Over the past three decades as a service provider to the hard skills industry it’s been an honor to co-instruct with several top professional defensive tactics (DT) and firearms trainers. In my humble opinion one such noted trainer who is an adept in both the world of DT and small arms is Randy Cain of Cumberland Tactics out of Tennessee.
Randy, an accomplished martial artist, firearms subject matter expert and former law enforcement officer, travels the U.S. sharing his knowledge and wisdom with his students across America. Randy and I both work across the hard skills training spectrum and are often asked the same question “What is the best technique?” especially from those who actively train and learn from different instructors and sources.
As a subject matter expert in various disciplines, I’ve seen my fair share of techniques, some of which are useful and some not so much, but what makes a technique the best? According to Randy, with whom I fully concur, there are three core concepts he recommends one consider before adopting a technique. These concepts are, is there a need for the technique? Does it work for you? and does it effectively integrate into your existing system?
The first thing to ask yourself is whether there is a need for the technique you are learning. In other words, will this technique help you in a real-life situation? For example, if you are learning a spinning jump kick, but you know that you will never use it in a self-defense situation, then there’s no point in spending the time and energy to master it.
When evaluating the need for a technique, it’s important to consider your personal situation. What are your goals as a practitioner? Are you training for competition, self-defense, or fitness? Depending on your goals the techniques you need to learn may vary. For example, if you are training for self-defense, you may need to focus on techniques that allow you to escape from grabs and chokes. If you are training for competition, you may need to focus on techniques that score points.
Additionally, you should consider the environment in which you are training. For example, if you are training in a gym with padded floors, you may be able to practice certain barefoot high-flying techniques, whereas if you are training on concrete or asphalt, you may want to focus on techniques wearing shoes and with less airtime.
The second concept to consider when evaluating a technique is whether it works for you. Just because a technique works for your instructor or for other practitioners does not mean it will work for you. We all have different body types, strengths, weaknesses, and levels of flexibility. A technique that works for a tall, lanky fighter may not work for a shorter, stockier fighter and vice versa.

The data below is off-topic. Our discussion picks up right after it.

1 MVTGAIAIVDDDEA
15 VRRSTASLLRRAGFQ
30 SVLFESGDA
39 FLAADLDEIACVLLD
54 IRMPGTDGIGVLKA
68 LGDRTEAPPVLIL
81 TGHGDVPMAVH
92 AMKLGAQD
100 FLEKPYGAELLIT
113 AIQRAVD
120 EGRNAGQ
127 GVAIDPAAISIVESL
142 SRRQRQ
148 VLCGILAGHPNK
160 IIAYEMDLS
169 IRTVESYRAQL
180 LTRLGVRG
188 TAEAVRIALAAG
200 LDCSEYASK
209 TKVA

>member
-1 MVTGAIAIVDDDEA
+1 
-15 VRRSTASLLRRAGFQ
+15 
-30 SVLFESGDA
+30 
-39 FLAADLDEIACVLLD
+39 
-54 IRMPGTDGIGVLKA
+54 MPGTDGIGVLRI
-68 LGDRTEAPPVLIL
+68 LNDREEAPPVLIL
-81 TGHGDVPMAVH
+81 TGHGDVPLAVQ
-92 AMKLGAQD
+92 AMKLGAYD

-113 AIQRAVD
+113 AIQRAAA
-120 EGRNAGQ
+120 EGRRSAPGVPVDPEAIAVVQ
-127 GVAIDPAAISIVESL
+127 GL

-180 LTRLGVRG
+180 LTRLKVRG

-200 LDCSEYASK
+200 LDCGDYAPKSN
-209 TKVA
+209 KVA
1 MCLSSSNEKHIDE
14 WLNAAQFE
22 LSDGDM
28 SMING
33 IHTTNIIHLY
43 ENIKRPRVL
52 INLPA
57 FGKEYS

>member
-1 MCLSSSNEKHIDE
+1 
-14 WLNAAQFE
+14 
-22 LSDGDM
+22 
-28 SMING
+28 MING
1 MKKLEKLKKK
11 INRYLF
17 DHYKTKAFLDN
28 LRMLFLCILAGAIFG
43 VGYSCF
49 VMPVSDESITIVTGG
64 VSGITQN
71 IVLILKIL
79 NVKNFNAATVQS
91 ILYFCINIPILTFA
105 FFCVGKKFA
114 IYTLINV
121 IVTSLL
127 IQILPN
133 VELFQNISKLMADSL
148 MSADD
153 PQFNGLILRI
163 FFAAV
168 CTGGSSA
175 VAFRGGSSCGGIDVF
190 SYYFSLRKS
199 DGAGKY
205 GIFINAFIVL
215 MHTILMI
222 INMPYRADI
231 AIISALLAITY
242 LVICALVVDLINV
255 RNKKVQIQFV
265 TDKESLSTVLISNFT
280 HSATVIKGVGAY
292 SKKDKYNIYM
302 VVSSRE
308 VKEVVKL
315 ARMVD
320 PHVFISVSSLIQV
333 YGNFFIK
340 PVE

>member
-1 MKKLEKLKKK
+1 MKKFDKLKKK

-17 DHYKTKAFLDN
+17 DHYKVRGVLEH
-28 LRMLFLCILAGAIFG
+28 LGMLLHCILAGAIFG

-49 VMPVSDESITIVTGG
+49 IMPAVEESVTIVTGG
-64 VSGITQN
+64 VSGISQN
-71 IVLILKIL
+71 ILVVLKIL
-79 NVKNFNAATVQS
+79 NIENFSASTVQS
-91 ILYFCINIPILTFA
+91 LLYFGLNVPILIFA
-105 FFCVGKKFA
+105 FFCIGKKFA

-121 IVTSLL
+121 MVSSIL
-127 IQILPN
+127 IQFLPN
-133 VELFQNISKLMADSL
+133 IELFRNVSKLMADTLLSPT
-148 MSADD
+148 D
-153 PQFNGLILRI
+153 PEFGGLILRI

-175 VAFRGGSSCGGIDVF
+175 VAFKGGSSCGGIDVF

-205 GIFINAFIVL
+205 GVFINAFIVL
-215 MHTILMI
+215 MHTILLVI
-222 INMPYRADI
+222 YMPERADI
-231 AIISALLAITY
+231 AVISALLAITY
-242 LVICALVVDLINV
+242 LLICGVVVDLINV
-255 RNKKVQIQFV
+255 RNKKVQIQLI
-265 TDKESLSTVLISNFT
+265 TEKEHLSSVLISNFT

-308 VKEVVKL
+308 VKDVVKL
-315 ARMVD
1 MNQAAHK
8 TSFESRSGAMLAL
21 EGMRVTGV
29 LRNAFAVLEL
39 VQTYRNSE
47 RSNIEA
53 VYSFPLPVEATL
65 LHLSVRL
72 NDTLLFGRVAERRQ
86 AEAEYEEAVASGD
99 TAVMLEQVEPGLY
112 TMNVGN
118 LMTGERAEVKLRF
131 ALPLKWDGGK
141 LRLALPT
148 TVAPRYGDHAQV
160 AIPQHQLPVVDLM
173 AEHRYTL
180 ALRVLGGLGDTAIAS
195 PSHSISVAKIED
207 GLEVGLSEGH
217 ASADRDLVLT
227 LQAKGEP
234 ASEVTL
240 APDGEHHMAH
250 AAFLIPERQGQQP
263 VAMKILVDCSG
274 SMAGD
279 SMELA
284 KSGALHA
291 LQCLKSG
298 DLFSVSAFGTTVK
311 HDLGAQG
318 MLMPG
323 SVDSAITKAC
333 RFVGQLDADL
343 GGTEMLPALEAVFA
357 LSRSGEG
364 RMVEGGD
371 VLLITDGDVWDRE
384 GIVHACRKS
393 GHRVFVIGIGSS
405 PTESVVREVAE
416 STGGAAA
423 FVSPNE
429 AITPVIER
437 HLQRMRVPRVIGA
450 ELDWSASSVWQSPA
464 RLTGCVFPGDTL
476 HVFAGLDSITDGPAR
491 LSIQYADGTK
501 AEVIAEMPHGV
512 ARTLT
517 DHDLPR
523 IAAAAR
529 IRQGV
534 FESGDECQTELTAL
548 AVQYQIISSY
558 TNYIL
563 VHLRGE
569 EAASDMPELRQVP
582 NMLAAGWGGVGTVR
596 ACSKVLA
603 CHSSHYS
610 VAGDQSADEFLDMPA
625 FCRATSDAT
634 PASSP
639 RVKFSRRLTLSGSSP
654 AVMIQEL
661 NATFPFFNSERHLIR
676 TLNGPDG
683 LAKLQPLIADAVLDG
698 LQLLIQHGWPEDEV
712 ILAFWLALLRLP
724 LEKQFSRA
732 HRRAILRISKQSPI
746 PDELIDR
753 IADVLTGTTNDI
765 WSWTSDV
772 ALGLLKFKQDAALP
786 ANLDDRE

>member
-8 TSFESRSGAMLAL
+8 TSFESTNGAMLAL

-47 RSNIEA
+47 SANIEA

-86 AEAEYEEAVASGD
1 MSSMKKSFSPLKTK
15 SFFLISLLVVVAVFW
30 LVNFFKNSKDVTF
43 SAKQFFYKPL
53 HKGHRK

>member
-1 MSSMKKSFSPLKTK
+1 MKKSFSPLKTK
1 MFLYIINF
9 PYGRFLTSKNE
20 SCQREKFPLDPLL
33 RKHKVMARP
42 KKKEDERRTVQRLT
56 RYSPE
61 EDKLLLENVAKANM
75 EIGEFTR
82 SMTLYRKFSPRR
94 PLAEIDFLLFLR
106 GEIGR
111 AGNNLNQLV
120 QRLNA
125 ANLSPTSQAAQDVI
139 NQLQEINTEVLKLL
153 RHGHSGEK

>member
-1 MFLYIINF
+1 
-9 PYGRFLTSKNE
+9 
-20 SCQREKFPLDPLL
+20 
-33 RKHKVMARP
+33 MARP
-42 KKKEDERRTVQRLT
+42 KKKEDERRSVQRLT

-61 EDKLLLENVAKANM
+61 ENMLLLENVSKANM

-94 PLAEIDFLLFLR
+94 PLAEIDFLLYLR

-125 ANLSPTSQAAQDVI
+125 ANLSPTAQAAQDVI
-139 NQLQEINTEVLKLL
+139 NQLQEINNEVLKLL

When evaluating whether a technique works for you, you should pay attention to how it feels when you practice it. Do you feel comfortable performing the technique? Does it flow naturally with your body type and movement? Can you execute it with speed and power? If a technique feels awkward or uncomfortable, it may not be the right one for you.
The third concept to consider is whether the technique effectively integrates into your existing system. We all have our preferred styles and techniques. Therefore, when learning a new technique, you need to ask yourself whether it fits into your overall strategy, methodology and approach.
For example, if you are primarily a striker you may need to focus on techniques that allow you to close the distance and clinch with your opponent. If you are primarily a grappler, you may need to focus on techniques that allow you to take your opponent down and control them on the ground.
You also should consider how the technique fits into your personal philosophy and approach for example if you believe in the concept of using minimal force to achieve maximum effect, you may need to focus on techniques that allow you to use leverage and timing rather than brute strength.
You may want to further consider whether a technique complements or contradicts your currently adopted techniques. Will it fit seamlessly into your existing system, or will it require significant adjustments to your overall strategy and approach? Will it enhance your strengths, or will it expose your weaknesses?
Ultimately, if a technique does not effectively integrate into your existing system, it may not be the best choice for you, even if it meets the other two criteria.
When evaluating a new technique, senior firearms instructor Randy Cain recommends you ask yourself three questions: Is there a need for the technique? Does it work for you? Does it effectively integrate into your existing system? If the answer is no to any of these questions then the technique may not be the best choice for you.
We are all unique, with different goals, strengths, and philosophies. What works for one person may not work for another. It’s important to take the time to evaluate new techniques carefully and determine whether they are the right fit for you before adding them to your repertoire.
The best technique is not necessarily the most flashy or complex one. It’s the one that allows you to achieve your goals and stay true to your own performance objectives.